Praphas Charusathien

Praphas Charusathien[note 1] (Thai: ประภาส จารุเสถียร, RTGSPraphat Charusathian, Thai pronunciation: [pràʔpʰâːt t͡ɕaːrúʔsàʔtʰǐan]; 25 November 1912 – 18 August 1997) was a Thai military officer and politician. He was a field marshal (chom phon) of the Royal Thai Army and minister of interior in the governments of military rulers Sarit Thanarat and Thanom Kittikachorn.


Praphas Charusathien
ประภาส จารุเสถียร

ประภาส จารุเสถียร.jpg
Deputy Prime Minister of Thailand
In office
1 January 1958 – 20 October 1958
Serving with Prince Wan Waithayakon and Sukich Nimmanheminda
Prime MinisterThanom Kittikachorn
Preceded byPrayoon Yuthasastrkosol
Fuen Ronnaphagrad Ritthakhanee
Succeeded byThanom Kittikachorn
Prince Wan Waithayakon
In office
9 December 1963 – 14 October 1973
Serving with Prince Wan Waithayakon and Pote Sarasin
Prime MinisterThanom Kittikachorn
Preceded byThanom Kittikachorn
Prince Wan Waithayakon
Succeeded bySukich Nimmanheminda
Minister of Interior
In office
1 January 1958 – 20 October 1958
Prime MinisterThanom Kittikachorn
Sarit Thanarat
Succeeded byKamol Wanprapa
In office
23 September 1957 – 26 December 1957
Prime MinisterPote Sarasin
Preceded byPhao Sriyanond
Commander in Chief of the Royal Thai Army
In office
1 October 1964 – 30 September 1973
Preceded byThanom Kittikachorn
Succeeded byKris Sivara
Director-General of the Royal Thai Police
In office
1 October 1972 – 16 October 1973
Preceded byPrasert Rujirawongse
Succeeded byPrajuab Suntarangkool
Personal details
Born25 November 1912
Udon Thani, Siam
Died18 August 1997(1997-08-18) (aged 84)
Bangkok, Thailand
Spouse(s)Sawai Charusathien
Children6
Signature
Military service
AllegianceThailand
Branch/serviceRoyal Thai Army
Years of service1933–1973
RankRTA OF-10 (Field Marshal).svg Field Marshal
RTN OF-10 (Admiral of the Fleet).svg Admiral of the Fleet
RTAF OF-10 (Marshal of the Royal Thai Air Force).svg Marshal of the Air Force
RTP OF-9 (Police General).svg Police General
CommandsCommander-in-Chief of the Royal Thai Army
Deputy Supreme Commander of the Royal Thai Armed Forces Headquarters
Director-General of the Royal Thai Police

Personal life and educationEdit

Praphas graduated from the Chulachomklao Royal Military Academy and became an infantry officer. He was sponsored by Field Marshal and Prime Minister-to-be Sarit Thanarat. He was quickly promoted to higher ranks. In 1957, Sarit appointed him minister of interior, a position in which he continued to serve after Sarit's death in 1963. The new Prime Minister was Thanom Kittikachorn, whose son married Praphas' daughter. From 1963 to 1973, he was additionally deputy prime minister and Commander-in-Chief of the Royal Thai Army. During this time, Praphas was the strong man in the background who pulled the strings in the Thanom government. He was known for obscure financial transactions and political intrigues,[1] while sitting on the boards of 44 companies.[2]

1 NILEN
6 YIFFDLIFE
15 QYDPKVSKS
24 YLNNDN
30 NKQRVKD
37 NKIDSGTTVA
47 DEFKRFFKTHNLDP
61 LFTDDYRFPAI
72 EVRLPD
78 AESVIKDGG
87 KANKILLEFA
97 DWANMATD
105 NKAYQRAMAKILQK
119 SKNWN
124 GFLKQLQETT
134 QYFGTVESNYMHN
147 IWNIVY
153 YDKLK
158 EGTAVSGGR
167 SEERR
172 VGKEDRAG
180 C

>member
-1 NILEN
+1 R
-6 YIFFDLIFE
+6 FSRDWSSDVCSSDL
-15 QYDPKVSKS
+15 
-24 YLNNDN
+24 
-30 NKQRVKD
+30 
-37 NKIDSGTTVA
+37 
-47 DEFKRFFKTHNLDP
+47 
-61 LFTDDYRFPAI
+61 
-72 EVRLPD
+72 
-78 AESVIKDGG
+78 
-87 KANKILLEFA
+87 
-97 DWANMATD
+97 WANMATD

In 1973, he was replaced as army commander by General Krit Srivara, which signaled his loss of influence. In October 1973 protests against the rigid military rule grew into a massive popular uprising that was answered by a bloody crackdown on the protesting students and democracy activists. The many dead civilians prompted King Bhumibol Adulyadej to intervene. Praphas, Thanom and his son Colonel Narong Kittikachorn went into exile.[1]

Praphas returned to Thailand in January 1977, after the military had ended the democratic interlude in October 1976. However, he was not able to exercise political influence again.[1]

FamilyEdit

Praphas married to Thanpuying Sawai Jarusathien, daughter of Lt. Von and Huai Panprasit. They have a total of 6 children. Praphas's children were married to important people with military and political power, including Supaporn Charusathien married with Narong Kittikachorn son of Thanom Kittikachorn, Orapan Charusathien married with Yuthasak Sasiprapha and Supanapa Charusathien married with Somtat Attanand.

DiedEdit

Praphas Charusathien died on 18 August 1997 in Bangkok.

HonoursEdit

Foreign honoursEdit

NotesEdit

  1. ^ Alternative spellings of his first name: Prapas, Praphat, Prapass; last name: Charusathian, Charusathiara

ReferencesEdit

  1. ^ a b c Leifer, Michael (1996), "Praphas Charusathien", Dictionary of the modern politics of South-East Asia, Routledge, p. 134
  2. ^ Baker, Chris; Phongpaichit, Pasuk (2009). A History of Thailand (2nd, paper ed.). Cambridge University Press. p. 170. ISBN 9780521759151.
  3. ^ "Senarai Penuh Penerima Darjah Kebesaran, Bintang dan Pingat Persekutuan Tahun 1964" (PDF).